It’s easy to feel a little jaded today looking at the amazing satellite pictures of space that resemble modern works of art.
Back in the 1960s, NASA administrator James Webb knew that NASA “would probably take more photos than any other federal agency in U.S. history,” said Tom Crouch, senior curator for aeronautics at the National Air and Space Museum in Washington, D.C.
But in the early days of the space program, the black-and-white images chronicling events weren’t always as visually appealing or even evocative of the mystery, danger, and excitement involved in space exploration.
Webb worried at the time that photographs alone wouldn’t capture the spirit of the agency’s work, and so he wanted a way to tell the NASA story through the creative minds of artists.
Thus the NASA Art Program was born.
Over the past five decades renowned artists have been invited to enjoy unprecedented access to astronauts, scientists, launches, landings, and all else NASA has been doing so the artists could chronicle the space program through their unique lens.
The results include thousands of paintings, sculptures, dioramas, and even dresses that use space as inspiration. Some of the works remain with NASA, while others are in the Air and Space Museum’s hands.
Recently the Smithsonian partnered with NASA to compile a traveling exhibit that showcases 70 pieces from both collections, plus a few extras from artists outside the program who chose to feature space in their art.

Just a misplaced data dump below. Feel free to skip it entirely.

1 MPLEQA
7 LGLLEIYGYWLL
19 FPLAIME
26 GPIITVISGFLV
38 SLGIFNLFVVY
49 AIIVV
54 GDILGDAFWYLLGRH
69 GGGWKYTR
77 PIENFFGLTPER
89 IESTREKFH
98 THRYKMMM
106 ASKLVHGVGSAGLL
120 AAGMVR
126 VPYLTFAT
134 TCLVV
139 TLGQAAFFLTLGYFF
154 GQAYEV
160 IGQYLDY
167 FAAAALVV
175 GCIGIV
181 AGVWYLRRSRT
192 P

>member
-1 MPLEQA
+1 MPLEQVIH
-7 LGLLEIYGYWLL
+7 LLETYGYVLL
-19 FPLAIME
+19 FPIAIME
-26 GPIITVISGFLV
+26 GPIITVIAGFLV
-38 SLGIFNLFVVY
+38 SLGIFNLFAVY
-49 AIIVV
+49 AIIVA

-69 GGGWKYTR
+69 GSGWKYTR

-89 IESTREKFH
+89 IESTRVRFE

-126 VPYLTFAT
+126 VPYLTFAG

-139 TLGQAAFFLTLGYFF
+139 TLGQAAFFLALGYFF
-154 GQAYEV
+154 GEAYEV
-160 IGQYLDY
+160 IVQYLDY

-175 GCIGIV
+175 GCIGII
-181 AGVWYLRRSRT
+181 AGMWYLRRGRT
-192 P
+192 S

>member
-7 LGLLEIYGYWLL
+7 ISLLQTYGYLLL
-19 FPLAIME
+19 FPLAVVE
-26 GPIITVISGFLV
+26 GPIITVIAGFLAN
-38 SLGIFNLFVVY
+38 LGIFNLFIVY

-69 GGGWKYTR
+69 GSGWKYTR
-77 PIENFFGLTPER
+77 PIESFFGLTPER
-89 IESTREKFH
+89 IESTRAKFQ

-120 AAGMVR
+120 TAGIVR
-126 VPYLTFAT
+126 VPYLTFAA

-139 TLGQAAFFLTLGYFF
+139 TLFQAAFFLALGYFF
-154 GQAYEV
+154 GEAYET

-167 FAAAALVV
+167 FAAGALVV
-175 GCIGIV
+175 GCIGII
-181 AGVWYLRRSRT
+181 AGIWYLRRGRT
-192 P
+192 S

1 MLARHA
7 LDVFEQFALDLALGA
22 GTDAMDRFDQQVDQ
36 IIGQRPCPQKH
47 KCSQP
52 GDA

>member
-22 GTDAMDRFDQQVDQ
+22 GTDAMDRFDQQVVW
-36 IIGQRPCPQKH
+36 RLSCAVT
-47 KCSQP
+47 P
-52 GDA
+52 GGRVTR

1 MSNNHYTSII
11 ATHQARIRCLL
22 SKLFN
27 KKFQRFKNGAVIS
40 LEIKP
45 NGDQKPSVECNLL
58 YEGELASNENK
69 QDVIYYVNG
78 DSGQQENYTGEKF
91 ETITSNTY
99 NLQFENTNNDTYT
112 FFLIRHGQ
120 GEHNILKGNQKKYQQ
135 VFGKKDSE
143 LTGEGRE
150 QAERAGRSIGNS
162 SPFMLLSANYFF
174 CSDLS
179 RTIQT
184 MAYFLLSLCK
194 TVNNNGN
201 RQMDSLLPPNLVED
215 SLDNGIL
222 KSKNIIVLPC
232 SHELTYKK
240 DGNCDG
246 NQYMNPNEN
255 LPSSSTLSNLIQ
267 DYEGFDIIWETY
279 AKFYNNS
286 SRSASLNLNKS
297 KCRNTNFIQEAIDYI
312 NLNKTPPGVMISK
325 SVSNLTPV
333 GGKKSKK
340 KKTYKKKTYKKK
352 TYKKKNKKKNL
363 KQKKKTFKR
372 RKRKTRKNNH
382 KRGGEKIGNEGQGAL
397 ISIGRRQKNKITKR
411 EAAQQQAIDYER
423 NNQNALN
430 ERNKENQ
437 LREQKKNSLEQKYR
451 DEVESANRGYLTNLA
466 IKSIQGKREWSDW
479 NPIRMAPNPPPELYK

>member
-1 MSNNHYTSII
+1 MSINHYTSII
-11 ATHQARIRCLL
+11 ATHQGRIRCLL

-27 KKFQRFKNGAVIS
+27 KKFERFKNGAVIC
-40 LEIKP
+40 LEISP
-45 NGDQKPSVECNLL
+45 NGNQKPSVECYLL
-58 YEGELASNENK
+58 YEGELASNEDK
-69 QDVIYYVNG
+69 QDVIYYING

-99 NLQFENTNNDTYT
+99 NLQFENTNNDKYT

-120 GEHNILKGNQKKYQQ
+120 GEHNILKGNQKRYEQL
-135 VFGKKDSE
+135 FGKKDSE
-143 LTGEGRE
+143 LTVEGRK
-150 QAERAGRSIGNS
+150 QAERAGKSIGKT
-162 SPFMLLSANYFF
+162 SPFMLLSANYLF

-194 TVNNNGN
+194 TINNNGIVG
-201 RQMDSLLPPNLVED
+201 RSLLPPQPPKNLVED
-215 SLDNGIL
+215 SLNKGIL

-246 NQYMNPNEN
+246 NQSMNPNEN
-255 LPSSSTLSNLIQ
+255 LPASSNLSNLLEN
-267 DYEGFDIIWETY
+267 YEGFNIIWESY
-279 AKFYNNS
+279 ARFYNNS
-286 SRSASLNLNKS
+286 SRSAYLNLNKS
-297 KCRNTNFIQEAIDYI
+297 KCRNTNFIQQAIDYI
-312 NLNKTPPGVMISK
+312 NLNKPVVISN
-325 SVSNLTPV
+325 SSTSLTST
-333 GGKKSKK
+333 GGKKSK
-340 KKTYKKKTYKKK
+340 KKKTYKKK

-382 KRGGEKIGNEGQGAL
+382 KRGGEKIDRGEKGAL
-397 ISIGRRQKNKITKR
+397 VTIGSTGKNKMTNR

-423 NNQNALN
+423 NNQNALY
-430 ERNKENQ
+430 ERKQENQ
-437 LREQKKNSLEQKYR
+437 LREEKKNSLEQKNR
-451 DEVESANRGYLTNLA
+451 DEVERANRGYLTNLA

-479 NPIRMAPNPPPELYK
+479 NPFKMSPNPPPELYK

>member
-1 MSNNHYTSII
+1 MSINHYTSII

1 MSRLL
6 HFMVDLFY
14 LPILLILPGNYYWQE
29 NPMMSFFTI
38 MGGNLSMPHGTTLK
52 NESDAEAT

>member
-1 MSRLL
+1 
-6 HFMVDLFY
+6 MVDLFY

The exhibit has been at nine venues so far and will open at the Air and Space Museum on the National Mall this Saturday, May 28.
Wandering through the D.C. exhibit during a press preview this morning, I saw works by Mitchell Jamieson, Andy Warhol, James Wyeth, and Annie Leibovitz. The styles range from almost photo-like realism to mind-bendingly abstract, and many of the pieces carry several layers of meaning.
In the above painting by Norman Rockwell, for instance, viewers at first glance get a fairly straightforward view of astronauts John Young and Gus Grisson being suited up for the first ever Gemini flight in 1965.
NASA even jumped through some hoops so Rockwell could have access to an empty Gemini space suit, to make sure the painting was as accurate as possible.
In Rockwell’s mind, it was “as if the astronauts were knights being attended to by their pages,” Crouch said—a vision that, for me at least, puts the scene in a whole new perspective.
The NASA ART gallery opens just in time for the summer tourist season, maximizing potential viewership. What’s more, the tour was supposed to finish its run here in D.C., but it’s been so popular that it’s already booked for three more venues in New Mexico, Wisconsin, and Iowa when it closes at NASM in October.
BONUS UPDATE: I was missing the cable to get this off my cell phone yesterday, but the amazing Nichelle Nichols was also at the art tour, and she seemed to be loving it. And yes, that’s her next to a pop-art piece of the space shuttle Enterprise meeting the starship Enterprise. How much do I want a print of that for my living room?
Cell phone picture by Victoria Jaggard